• Expanded Export Risks: Similar risks of future expansion exist for those transacting with Burma involving items subject to the Export Administration Regulations (EAR). BIS’s first actions were relatively restrained and items subject to the EAR that did not previously require a license to Burma, still do not. However, BIS has signaled its willingness to substantially expand these restrictions in ways that would impose broader licensing requirements. In particular, adding Burma to the MEU Rule would significantly expand the universe of activity potentially requiring a license, given the extensive role of the Burmese military and military end-users in the commercial economy.
  • Increased Importance on Know Your Customer (KYC) In-Country: The impact of both the designations and the EO’s authority is substantially broader than it first appears, given the outsized role of the Burmese military in the country’s economy. OFAC designated three entities for being owned or controlled by the military, but numerous other counterparties face a similar designation risk. It will therefore be critical for companies operating in Burma to not only screen their counterparties against applicable sanctions lists, but also to identify (a) the ownership and control structure of those counterparties and (b) the sectors in which they operate, to determine if they are sanctioned already by virtue of OFAC’s “50 Percent Rule” or at risk of future designation given their activities or control.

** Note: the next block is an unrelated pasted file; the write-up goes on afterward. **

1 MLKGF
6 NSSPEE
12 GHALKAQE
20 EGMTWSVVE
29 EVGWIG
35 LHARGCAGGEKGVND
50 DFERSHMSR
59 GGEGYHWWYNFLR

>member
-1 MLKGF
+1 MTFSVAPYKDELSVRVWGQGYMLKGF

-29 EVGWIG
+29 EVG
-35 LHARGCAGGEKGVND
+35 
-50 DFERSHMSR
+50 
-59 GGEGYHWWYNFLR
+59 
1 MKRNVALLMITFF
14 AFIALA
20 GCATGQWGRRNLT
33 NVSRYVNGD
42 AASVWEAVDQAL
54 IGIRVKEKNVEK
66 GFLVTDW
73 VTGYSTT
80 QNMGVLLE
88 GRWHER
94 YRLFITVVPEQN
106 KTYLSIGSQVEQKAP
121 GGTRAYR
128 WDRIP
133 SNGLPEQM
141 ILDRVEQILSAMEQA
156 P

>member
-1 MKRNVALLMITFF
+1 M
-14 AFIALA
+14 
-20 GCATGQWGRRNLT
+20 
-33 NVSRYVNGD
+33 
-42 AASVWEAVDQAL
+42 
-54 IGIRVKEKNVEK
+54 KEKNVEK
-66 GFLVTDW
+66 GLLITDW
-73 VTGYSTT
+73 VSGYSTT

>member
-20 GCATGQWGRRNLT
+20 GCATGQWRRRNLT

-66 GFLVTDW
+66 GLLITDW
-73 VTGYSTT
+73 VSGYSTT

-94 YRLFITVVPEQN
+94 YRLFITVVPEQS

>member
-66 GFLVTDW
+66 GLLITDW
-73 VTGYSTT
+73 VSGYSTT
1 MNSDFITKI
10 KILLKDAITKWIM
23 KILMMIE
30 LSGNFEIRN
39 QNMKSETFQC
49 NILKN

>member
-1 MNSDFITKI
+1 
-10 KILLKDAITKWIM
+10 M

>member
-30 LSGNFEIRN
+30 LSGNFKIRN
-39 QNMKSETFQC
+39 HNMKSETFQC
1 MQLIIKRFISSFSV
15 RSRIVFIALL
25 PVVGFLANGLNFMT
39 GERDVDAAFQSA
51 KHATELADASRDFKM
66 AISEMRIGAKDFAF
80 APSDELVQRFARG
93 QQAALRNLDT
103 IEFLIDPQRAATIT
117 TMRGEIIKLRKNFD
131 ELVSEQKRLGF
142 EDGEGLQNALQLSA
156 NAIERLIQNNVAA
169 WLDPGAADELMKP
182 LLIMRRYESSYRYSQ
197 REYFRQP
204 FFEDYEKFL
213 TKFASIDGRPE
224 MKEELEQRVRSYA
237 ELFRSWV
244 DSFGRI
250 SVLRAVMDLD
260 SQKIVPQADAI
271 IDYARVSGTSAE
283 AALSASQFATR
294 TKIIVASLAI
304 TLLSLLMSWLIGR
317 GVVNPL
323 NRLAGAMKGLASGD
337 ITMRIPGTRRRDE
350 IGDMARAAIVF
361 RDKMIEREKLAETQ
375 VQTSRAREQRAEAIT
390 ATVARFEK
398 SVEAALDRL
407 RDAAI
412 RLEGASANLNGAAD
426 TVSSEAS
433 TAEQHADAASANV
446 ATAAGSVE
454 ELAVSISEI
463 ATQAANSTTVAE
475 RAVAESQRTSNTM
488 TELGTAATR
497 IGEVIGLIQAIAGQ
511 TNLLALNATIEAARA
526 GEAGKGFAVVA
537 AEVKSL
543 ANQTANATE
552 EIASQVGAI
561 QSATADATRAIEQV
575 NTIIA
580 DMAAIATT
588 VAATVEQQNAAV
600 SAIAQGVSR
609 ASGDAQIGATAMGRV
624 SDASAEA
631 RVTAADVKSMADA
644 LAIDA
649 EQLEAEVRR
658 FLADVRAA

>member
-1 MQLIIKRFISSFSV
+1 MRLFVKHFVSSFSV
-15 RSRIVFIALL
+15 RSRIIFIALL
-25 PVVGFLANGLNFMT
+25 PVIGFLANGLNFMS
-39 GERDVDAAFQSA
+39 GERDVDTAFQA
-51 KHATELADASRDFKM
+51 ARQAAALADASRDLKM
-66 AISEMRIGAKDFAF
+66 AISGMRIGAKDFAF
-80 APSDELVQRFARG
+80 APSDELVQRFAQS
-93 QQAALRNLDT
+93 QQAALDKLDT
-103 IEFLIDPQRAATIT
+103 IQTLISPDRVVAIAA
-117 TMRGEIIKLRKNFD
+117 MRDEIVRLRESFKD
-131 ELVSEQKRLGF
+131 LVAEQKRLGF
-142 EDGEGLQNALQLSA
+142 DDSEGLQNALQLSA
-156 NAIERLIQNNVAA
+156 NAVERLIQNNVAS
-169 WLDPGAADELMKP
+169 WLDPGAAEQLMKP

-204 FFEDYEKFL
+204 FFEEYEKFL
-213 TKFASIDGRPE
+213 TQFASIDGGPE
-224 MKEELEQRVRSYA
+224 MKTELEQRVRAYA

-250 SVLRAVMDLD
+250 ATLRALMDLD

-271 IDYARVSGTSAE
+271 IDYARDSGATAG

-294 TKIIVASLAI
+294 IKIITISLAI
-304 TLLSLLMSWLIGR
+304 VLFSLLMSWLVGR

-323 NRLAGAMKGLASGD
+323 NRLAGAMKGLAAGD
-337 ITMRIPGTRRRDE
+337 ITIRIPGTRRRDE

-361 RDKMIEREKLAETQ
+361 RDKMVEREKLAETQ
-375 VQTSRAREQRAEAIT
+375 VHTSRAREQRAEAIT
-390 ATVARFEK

• Continued Reliance on “Sectoral” Authorities: Finally, the new Administration has carried over one of the sanctions tools that former President Trump’s administration relied on heavily. While the ability to designate an entity solely for operating in a certain “sector” of an economy was first developed by President Obama in the Russia context (EO 13662), it became President Trump’s primary tool of choice to pressure non-U.S. actors in the Venezuela context. Most of the commercially relevant Venezuela-related designations over the last two years (e.g., PdVSA, Rosneft Trading, EU vessels and shipping companies, etc.) were on the basis of those companies “operating in” the gold, defense, oil, or finance sectors of the Venezuelan economy. These designation prongs give OFAC substantial flexibility to increase pressure on non-U.S. targets and we expect OFAC will continue to utilize these types of sanctions.

For more information, please contact the professional(s) listed below, or your regular Crowell & Moring contact.

Carlton Greene
Partner – Washington, D.C.
Phone: +1.202.624.2818
Jeffrey L. Snyder
Partner – Washington, D.C.
Phone: +1.202.624.2790
David (Dj) Wolff
Partner; Attorney at Law – London, Washington, D.C.
Phone: +44.20.7413.1368, +1.202.624.2548
Laurel Saito
Associate – Washington, D.C.
Phone: +1.202.508.8871
Edward Goetz
Manager, International Trade Services – Washington, D.C.
Phone: +1.202.508.8968